Cycling your tank


Статья про разные методы «запуска» аквариума. На английском языке.

These are the author's cycling-test tanks after the nitrogen cycle was well the way to being established in each.

Cycling your tank
Text and photos by David Lass

Whenever you start a new tank, it is very important that you properly "cycle" it. This has nothing to do with riding it around on a two-wheeled vehicle, but rather refers to getting the nitrogen cycle up and running in the tank. The nitrogen cycle is at the heart of making every aquarium work. There are three steps to the nitrogen cycle — and this is about as technical as you need to get with a fish tank:

1 One group of bacteria breaks down ammonia (which is deadly to fish) into nitrite. Ammonia comes from fish wastes, decaying plants, etc.
2 Nitrite is only a little less deadly than ammonia — perhaps it is worse, in that nitrite tends to build up to toxic levels and stay there. A second group of bacteria break down the nitrite into nitrate, which is much less toxic than either ammonia or nitrite.
3 Nitrate can be removed from an aquarium by having a lot of fast-growing live plants and by doing frequent, regular water changes.

The nitrogen cycle is dependent upon these bacteria and the fact that there is enough food in terms of ammonia (and nitrite) to break down all of the wastes into nitrate. The test that this article is about involves different ways of establishing the nitrogen cycle in newly set-up tanks.

The Test

For the purposes of this article I wanted to test the three primary ways that hobbyists can establish the nitrogen cycle in a new fish tank:

1 The nitrogen cycle can be established by using some water from an established tank and a filter that has been running for a few months in a tank with fish.
2 Fish can be slowly added as the nitrogen cycle is established. Because this involves subjecting fish to a certain amount of stress from ammonia and nitrite, many hobbyists prefer the third method.
3"Fishless" cycling involves establishing the nitrogen cycle by adding ammonia sans fish.

I took three identical 20-gallon high tanks and set them up as follows:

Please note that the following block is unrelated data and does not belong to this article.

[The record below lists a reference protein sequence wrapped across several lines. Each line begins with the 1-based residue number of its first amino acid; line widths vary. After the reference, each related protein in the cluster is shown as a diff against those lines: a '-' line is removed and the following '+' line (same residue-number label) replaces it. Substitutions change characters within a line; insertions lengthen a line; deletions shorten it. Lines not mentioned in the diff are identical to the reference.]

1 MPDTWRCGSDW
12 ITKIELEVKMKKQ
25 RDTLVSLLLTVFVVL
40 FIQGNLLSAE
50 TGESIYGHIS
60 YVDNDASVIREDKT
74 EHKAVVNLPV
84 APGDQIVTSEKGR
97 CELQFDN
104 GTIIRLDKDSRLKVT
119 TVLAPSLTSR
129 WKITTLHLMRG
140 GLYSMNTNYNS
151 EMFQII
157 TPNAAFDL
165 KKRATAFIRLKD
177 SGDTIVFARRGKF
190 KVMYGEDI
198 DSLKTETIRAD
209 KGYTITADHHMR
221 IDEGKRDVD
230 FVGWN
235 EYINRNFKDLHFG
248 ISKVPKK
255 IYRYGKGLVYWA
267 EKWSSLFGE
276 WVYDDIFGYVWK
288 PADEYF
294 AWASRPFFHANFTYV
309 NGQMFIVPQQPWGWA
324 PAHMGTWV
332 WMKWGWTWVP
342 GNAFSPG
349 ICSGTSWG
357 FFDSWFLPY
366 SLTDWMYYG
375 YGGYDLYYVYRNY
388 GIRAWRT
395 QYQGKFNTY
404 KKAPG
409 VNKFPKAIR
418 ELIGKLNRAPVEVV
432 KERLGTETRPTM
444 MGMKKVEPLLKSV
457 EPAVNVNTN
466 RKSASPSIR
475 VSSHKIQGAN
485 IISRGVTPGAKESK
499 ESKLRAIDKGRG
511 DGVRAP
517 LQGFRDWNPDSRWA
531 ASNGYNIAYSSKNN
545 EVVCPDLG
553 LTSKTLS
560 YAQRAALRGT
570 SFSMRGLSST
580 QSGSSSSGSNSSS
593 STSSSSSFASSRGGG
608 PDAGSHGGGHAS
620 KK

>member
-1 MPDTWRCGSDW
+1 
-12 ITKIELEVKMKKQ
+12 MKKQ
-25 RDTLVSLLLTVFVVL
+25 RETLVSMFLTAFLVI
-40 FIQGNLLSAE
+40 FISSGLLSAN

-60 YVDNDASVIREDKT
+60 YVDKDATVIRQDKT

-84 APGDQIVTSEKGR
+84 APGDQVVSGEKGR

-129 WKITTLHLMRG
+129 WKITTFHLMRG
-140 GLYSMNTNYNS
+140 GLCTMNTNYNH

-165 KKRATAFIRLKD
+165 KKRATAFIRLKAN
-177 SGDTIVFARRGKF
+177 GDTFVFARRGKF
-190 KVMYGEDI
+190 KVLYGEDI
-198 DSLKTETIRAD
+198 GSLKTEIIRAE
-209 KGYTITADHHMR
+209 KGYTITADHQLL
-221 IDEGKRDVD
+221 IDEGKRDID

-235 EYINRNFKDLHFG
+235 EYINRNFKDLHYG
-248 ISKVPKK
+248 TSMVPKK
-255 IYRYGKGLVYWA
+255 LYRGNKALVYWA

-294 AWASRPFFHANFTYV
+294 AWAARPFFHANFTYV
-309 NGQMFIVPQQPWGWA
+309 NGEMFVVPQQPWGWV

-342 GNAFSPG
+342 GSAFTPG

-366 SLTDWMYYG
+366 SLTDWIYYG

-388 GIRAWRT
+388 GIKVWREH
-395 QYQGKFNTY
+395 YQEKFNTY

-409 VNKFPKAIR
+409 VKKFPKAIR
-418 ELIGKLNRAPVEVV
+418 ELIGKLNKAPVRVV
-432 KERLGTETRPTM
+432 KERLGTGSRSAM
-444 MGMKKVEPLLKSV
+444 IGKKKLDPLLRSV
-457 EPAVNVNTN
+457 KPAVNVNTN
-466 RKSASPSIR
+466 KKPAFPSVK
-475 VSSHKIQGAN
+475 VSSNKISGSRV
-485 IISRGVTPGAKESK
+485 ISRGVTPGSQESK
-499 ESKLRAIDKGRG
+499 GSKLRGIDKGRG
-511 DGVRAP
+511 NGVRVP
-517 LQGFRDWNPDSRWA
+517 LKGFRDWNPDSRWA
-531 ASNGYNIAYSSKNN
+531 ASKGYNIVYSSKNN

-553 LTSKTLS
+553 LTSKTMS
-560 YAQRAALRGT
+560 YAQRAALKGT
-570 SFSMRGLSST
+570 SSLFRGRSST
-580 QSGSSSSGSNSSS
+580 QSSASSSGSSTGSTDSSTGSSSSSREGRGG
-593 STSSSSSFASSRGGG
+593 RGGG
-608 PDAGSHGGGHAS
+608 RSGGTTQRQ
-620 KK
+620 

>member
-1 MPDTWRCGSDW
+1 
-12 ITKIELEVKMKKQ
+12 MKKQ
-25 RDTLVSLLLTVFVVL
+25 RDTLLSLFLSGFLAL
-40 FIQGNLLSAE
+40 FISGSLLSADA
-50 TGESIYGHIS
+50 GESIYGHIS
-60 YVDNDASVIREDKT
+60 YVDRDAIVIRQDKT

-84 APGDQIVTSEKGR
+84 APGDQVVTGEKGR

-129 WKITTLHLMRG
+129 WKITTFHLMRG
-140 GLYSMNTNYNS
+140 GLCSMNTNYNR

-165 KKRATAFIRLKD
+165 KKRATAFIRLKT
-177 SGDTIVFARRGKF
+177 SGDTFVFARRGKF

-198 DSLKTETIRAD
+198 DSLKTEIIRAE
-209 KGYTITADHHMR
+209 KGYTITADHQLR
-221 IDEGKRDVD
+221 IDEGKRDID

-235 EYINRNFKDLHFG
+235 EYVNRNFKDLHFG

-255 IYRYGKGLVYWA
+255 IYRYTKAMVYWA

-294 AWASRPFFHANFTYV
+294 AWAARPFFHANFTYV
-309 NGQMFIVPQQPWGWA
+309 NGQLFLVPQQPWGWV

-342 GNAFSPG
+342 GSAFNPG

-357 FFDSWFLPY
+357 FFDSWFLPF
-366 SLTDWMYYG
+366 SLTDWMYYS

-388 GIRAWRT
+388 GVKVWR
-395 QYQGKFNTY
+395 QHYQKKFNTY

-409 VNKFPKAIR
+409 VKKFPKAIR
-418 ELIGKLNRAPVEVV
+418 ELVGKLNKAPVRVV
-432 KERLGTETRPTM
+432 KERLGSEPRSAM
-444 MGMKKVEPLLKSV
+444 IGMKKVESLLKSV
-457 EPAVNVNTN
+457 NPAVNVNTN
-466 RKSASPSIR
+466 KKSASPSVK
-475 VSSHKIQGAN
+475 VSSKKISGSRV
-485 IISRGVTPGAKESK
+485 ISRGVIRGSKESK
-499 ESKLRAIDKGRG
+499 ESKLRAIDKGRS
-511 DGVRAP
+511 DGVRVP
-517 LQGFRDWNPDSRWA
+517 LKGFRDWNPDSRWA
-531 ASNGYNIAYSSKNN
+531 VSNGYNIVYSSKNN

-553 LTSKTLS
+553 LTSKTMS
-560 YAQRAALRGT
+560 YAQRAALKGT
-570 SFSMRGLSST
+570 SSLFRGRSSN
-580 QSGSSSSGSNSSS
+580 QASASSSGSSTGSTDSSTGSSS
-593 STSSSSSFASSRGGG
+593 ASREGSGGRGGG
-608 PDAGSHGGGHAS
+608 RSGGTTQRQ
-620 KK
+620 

Tank #1 was filled halfway with water from a healthy established tank and half with new water. I treated the tank with water conditioner, and I put a filter on the new tank that had been in a tank with lots of fish and was well "seeded" with good bacteria. I then put eight medium-sized fantail goldfish into this tank.

Tank #2 was filled with all new water and again conditioned. I put two gold fans into this tank.

Tank #3 was filled with all new conditioned water. Into this tank I added ammonia — plain-old straight ammonia, with nothing else added to it in the way of scents or coloration.

The test would be to see whether tank #1 remained free of ammonia and nitrite, as well as how well tanks #2 and #3 established the nitrogen cycle. Eight medium goldfish (with bodies 2 inches long) were used as the fish load for each tank to try and push the nitrogen cycle to the maximum. This would probably be too many fish for a 20-gallon high tank, but I was monitoring the tanks regularly, doing water changes as needed and making sure the fish were not overly stressed.

Interpreting Test Numbers

Doing this test was very interesting. I have never done "fishless" cycling of a tank, since I always have plenty of old filters from other tanks, gravel and plants that I use to seed any new tanks; in fact, I learned about this technique on, where I am a moderator. From the many posts (see sidebar) by various hobbyists who clearly knew what they were doing about fish, I was interested in trying it out.

My conclusion is that fishless cycling of a tank works very well, and it certainly poses no risk to any live fish. I think that the best way to cycle a tank is what I did with tank #1, but this only works if you can take a fully active sponge filter from a known tank and put it into the new tank, with a mixture of aged and new water.

The fish in tank #1 basically did not see much ammonia or nitrite, and the nitrate was taken care of by water changes. In tank #2, where I cycled it the "standard" way by adding a few fish at a time and letting the nitrogen cycle get established naturally over time, the fish saw some ammonia, nitrite and nitrate, but not enough to do them any real damage.

I'm not quite sure why the nitrate got so high in tank #2 in the early days of establishing the cycle, but I presume it was something screwy with the testing apparatus. Tank #3, where I did the fishless cycling, worked very well. The nitrite and nitrate levels never got all that high, but the bacteria became established and the tank was cycled in about six weeks. When I added the full complement of fish to tank #3 all went well; five days after being added, the fish were fine with 0 ammonia and 0 nitrite and manageable nitrate levels.